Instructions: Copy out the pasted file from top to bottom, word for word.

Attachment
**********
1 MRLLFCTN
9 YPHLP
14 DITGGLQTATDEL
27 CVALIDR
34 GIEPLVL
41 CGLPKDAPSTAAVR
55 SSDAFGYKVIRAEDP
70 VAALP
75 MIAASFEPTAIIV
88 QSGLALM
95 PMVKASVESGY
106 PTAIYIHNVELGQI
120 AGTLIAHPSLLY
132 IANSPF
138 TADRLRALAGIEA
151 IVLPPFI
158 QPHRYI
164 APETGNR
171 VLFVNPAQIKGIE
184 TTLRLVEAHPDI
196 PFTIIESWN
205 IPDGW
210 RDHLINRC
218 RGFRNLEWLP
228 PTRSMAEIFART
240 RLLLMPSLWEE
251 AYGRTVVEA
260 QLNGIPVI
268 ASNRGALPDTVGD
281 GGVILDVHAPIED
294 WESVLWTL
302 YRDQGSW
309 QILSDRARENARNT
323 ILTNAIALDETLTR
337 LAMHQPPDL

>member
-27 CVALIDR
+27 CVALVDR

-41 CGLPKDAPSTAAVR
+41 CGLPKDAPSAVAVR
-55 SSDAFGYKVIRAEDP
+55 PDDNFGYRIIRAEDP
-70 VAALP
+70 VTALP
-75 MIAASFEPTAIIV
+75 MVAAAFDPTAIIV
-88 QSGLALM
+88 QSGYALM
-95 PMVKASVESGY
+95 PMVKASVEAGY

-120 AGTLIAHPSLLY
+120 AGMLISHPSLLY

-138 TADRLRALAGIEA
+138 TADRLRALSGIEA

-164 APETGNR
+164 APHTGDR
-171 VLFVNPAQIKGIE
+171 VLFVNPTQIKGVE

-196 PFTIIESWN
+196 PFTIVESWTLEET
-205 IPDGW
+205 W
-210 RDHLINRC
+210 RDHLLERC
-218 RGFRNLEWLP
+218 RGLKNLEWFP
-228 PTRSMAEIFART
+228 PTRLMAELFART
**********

1 MRLLFCTN
9 YPHLP
14 DITGGLQTATDEL
27 CVALIDR
34 GIEPLVL
41 CGLPKDAPSTAAVR
55 SSDAFGYKVIRAEDP
70 VAALP
75 MIAASFEPTAIIV
88 QSGLALM
95 PMVKASVESGY
106 PTAIYIHNVELGQI
120 AGTLIAHPSLLY
132 IANSPF
138 TADRLRALAGIEA
151 IVLPPFI
158 QPHRYI
164 APETGNR
171 VLFVNPAQIKGIE
184 TTLRLVEAHPDI
196 PFTIIESWN
205 IPDGW
210 RDHLINRC
218 RGFRNLEWLP
228 PTRSMAEIFART
240 RLLLMPSLWEE
251 AYGRTVVEA
260 QLNGIPVI
268 ASNRGALPDTVGD
281 GGVILDVHAPIED
294 WESVLWTL
302 YRDQGSW
309 QILSDRARENARNT
323 ILTNAIALDETLTR
337 LAMHQPPDL

>member
-27 CVALIDR
+27 CVALVDR

-41 CGLPKDAPSTAAVR
+41 CGLPKDAPSAVAVR
-55 SSDAFGYKVIRAEDP
+55 PDDNFGYRIIRAEDP
-70 VAALP
+70 VTALP
-75 MIAASFEPTAIIV
+75 MVAAAFDPTAIIV
-88 QSGLALM
+88 QSGYALM
-95 PMVKASVESGY
+95 PMVKASVEAGY

-120 AGTLIAHPSLLY
+120 AGMLISHPSLLY

-138 TADRLRALAGIEA
+138 TADRLRALSGIEA

-164 APETGNR
+164 APHTGDR
-171 VLFVNPAQIKGIE
+171 VLFVNPTQIKGVE

-196 PFTIIESWN
+196 PFTIVESWTLEET
-205 IPDGW
+205 W
-210 RDHLINRC
+210 RDHLLERC
-218 RGFRNLEWLP
+218 RGLKNLEWFP
-228 PTRSMAEIFART
+228 PTRLMAELFART